You’d think after six years of covering Kentucky high school football, I would stop making rookie mistakes.
But even the veterans were jolted by this one.
Johnson Central had disposed of every team on its schedule by 22 or more points this season. It consistently churned out two or three 100-yard rushers behind a dominant offensive line, threw in a few nice pass plays here and there and presented a rock-solid case on defense. The Golden Eagles appeared untameable.
But, like a Bluegrass broken record, another mighty foe from the Greater Cincinnati area prevailed in an all-too-familiar tune for teams in this part of the state.
Covington Catholic didn’t just beat Johnson Central, the Colonels clobbered the Golden Eagles, setting up a CovCath-Highlands rematch. Here’s what’s amazing: Highlands drilled CovCath, 42-6, earlier this season.
I look like a fool for thinking Highlands could be taken down by anyone, not just Johnson Central. CovCath prevented the matchup from even happening, squashing the notion with a loud stomp.
The Bluebirds — who still need to come up with a more intimidating mascot — blitzed Ashland, 56-6, to end the Tomcats’ season.
Highlands is basically like Alabama. Throughout the entire season, fans, sports writers, TV analysts and opposing players gradually grow to think that a team from another conference can outduel the SEC’s best come bowl time. Then, the Tide deliver the truth and it hits everyone like a ton of bricks.
So, I admit it. I was blinded by the light (revved up like a deuce, another runner in the night; Manfred Mann, 1976).
Here’s my new prediction: Highlands will roll to its seventh straight state championship.
According to MaxPreps, such a streak would be the longest ever in American high school football.
As far as Ashland and Johnson Central go, Friday night should not define their 2013 seasons.
The Tomcats accomplished much more than many thought they would with almost a whole new slate of starters and a slew of injuries under first-year coach Tony Love.
Love summed it up well on Friday. “Sometimes that last loss clouds what your team has achieved, and these guys have achieved a lot,” he said of his 8-4 Tomcats.
Johnson Central still has a lot returning next season from an
Last Team Standing
It didn’t take long for me to come to the realization that The Independent had just one area team left to cover this postseason.
Raceland (10-2) marched past Paintsville into a regional final with Pikeville. Kickoff is Friday night at 7:30 at Rams Stadium.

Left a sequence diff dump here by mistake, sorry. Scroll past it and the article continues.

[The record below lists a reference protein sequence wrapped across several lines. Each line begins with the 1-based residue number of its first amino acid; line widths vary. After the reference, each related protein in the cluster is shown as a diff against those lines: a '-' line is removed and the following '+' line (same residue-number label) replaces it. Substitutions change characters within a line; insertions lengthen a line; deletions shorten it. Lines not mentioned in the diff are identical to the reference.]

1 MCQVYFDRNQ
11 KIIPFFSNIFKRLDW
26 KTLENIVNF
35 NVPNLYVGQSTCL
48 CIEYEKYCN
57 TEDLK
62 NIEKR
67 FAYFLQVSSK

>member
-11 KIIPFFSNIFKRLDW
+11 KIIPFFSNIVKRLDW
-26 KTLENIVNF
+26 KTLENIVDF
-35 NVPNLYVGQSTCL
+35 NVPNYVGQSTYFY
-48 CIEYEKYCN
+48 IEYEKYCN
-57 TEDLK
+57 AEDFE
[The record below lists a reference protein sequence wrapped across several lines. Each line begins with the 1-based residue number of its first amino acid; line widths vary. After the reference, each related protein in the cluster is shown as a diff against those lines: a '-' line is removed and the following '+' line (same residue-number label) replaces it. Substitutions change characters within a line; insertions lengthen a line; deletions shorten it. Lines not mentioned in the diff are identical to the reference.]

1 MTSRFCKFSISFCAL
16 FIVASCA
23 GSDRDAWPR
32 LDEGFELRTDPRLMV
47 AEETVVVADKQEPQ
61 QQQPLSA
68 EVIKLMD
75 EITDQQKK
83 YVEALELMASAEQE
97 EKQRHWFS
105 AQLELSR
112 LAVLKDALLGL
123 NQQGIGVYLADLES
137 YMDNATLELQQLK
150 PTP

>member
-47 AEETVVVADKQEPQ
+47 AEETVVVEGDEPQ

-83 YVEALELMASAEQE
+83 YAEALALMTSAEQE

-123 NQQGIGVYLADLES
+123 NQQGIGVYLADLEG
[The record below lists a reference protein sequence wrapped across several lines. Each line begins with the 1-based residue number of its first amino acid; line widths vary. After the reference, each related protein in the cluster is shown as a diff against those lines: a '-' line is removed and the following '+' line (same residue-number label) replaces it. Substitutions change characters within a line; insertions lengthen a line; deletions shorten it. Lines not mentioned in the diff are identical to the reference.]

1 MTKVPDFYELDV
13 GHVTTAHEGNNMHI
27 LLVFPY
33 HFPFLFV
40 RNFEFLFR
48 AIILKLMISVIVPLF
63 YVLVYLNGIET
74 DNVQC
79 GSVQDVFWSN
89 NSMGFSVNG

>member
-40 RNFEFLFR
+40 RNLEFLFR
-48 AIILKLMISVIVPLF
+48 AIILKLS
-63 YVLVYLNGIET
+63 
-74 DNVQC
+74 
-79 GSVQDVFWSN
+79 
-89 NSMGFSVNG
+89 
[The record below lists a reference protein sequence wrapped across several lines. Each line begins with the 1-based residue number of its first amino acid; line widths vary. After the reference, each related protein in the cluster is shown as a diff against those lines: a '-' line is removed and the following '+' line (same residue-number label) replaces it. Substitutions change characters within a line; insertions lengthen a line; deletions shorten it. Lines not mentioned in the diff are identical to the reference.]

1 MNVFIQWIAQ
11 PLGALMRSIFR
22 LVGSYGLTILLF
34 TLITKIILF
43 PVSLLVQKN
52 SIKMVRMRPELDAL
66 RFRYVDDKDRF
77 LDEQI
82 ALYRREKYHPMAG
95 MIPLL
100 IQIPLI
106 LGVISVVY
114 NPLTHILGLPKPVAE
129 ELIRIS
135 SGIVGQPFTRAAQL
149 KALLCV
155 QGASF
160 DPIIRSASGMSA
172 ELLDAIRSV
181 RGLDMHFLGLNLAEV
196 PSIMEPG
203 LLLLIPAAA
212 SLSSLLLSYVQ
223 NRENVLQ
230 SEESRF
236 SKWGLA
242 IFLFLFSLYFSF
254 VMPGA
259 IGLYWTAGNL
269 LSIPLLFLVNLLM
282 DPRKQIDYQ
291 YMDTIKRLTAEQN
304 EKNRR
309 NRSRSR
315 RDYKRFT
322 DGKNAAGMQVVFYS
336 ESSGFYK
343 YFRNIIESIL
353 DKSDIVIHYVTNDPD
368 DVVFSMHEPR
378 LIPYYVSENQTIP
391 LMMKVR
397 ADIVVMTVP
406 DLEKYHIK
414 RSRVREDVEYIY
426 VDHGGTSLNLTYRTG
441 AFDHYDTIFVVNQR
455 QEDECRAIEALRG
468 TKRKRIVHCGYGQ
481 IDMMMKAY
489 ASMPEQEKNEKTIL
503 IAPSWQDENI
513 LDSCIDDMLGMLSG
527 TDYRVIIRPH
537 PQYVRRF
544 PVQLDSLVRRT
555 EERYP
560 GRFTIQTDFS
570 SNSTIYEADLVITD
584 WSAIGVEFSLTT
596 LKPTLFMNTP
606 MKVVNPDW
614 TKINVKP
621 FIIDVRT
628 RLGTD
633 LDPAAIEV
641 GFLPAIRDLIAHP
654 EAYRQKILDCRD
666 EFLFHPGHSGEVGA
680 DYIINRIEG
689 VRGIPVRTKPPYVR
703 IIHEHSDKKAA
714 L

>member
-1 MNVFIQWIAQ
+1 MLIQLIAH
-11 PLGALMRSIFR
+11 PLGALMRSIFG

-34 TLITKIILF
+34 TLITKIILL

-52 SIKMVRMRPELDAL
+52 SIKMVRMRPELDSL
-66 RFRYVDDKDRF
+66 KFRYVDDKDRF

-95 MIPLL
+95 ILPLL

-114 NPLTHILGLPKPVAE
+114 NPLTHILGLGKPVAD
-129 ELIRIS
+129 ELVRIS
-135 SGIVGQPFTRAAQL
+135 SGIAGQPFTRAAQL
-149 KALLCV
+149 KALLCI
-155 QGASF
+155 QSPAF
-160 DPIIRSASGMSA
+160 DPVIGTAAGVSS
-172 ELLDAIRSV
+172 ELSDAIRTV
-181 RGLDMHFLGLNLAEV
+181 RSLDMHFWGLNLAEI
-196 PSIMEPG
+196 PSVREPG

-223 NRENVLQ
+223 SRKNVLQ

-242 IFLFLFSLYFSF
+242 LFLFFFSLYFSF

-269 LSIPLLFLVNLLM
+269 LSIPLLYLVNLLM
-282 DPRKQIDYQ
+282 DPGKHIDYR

How will Raceland’s widespread experience and size up front fare against the speedy Panthers of Pikeville? Time will tell, but one thing is for sure: These Rams are motivated to become the football program’s first region winner.
“We want this bad,” said senior Nevan Johnson. “It’s our time to take our regional championship and make school history.”
Read more about Raceland, including a feature story on its impressive defensive line, this week in sports.
Got Any “Since?”
-This Friday will mark Raceland’s T.J. Maynard’s first appearance in a regional final game as a head coach since ... ever. Maynard spent seven seasons (1998-2004) as the head man at Greenup County, but the Musketeers never won a playoff game in that stint. He’s in his fourth year at the helm of the Rams.
-Russell suffered its most lopsided playoff loss since ... ever. The Red Devils’ 49-0 defeat at the collective hands of Bourbon County moved the program’s overall postseason record to 44-28. Each and every one of those contests was coached by Ivan McGlone.
Playoff Helmet Stickers
Four: Daylin Beach (Raceland).
Beach amassed 195 yards and three touchdowns on the ground. The motor of the Rams’ offense surpassed 1,000 rushing yards in his senior season.
Three: Lane Daniels (Paintsville).
Two: Adam Elkins (Raceland), Mark Fannin (Paintsville), Bryce Workman (Johnson Central).
One: James Queen (Ashland), A.J. Cyrus (Lawrence County), Josh Young (Raceland), Jordan Young (Johnson Central).
Did you miss it? The following are area high school football scores from this past weekend: Highlands 56, Ashland 6; Covington Catholic 42, Johnson Central 14; Raceland 42, Paintsville 12; Bourbon County 49, Russell 0; Belfry 42, Lawrence County 6.
Since the number of area teams has significantly dwindled, here’s another game to keep a close eye on this Friday: Mason County-Bourbon County.
The Royals (12-0) and Colonels (12-0) will do battle in Paris.
Mason County has beaten its opponents by an average of 26.9 points per game. The Royals are led by Rashon Nelson (1,248 rushing yards, 24 TDs), Jake O’Mara (1,680 passing yards, 13 TDs), Tee King (505 receiving yards) and John Combs Buchanan (97 tackles).
Bourbon County has obliterated its opponents, winning by an average margin of 41.9 points.
AARON SNYDER can be reached at firstname.lastname@example.org or (606) 326-2664.